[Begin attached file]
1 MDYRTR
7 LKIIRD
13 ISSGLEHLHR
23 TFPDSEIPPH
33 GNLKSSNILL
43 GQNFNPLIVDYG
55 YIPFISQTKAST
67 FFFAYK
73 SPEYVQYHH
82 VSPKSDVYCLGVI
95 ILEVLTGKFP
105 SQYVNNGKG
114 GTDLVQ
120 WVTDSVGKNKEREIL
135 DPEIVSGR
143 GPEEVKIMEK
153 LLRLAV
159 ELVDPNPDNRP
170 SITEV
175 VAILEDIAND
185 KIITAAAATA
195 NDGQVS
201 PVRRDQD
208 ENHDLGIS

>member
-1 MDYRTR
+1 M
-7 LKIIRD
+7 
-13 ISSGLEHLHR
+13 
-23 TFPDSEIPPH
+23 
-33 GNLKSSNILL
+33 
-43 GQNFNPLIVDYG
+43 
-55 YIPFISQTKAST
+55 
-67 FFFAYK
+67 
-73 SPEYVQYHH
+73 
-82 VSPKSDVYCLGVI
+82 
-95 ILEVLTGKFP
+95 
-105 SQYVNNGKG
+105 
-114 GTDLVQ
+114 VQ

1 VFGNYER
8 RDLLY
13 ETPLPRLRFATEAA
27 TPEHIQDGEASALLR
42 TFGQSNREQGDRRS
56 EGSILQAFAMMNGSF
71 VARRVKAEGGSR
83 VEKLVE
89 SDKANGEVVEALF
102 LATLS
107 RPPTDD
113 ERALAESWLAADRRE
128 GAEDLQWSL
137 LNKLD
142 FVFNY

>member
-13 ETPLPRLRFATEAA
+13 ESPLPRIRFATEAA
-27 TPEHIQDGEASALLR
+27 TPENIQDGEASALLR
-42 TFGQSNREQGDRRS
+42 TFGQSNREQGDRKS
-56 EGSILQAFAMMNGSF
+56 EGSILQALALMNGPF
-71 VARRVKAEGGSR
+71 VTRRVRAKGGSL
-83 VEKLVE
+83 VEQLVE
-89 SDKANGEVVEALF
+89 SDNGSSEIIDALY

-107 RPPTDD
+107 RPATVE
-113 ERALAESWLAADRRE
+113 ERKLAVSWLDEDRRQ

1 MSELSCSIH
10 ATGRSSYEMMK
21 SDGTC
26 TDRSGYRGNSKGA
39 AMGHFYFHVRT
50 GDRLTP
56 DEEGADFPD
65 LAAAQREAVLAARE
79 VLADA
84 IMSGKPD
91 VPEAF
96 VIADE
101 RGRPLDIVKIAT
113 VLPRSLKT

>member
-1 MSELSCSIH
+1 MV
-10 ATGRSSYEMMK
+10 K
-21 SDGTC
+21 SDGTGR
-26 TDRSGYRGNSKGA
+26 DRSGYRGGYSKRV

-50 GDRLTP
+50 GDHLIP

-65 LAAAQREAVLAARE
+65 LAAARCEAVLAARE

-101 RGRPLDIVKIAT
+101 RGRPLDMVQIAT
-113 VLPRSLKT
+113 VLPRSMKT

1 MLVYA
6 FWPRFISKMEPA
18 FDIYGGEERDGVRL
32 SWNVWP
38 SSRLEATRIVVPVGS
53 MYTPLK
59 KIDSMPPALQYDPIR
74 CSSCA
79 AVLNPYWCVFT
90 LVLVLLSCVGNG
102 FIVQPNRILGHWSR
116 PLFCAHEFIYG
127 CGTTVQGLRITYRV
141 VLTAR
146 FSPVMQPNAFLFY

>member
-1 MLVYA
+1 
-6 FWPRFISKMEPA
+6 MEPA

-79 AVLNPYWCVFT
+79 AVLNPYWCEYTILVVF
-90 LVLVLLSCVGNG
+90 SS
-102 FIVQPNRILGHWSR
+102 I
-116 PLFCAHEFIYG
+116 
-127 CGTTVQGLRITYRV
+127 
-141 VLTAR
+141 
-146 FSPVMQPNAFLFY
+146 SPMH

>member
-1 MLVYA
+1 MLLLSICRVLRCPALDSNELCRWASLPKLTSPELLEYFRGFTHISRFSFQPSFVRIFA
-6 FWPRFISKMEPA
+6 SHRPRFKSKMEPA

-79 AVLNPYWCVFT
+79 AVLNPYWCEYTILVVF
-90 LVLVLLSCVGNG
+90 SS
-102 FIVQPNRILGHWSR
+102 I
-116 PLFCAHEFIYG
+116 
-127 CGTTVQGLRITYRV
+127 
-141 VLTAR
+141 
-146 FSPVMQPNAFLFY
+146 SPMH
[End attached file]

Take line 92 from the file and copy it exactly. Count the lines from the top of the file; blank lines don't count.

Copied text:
56 DEEGADFPD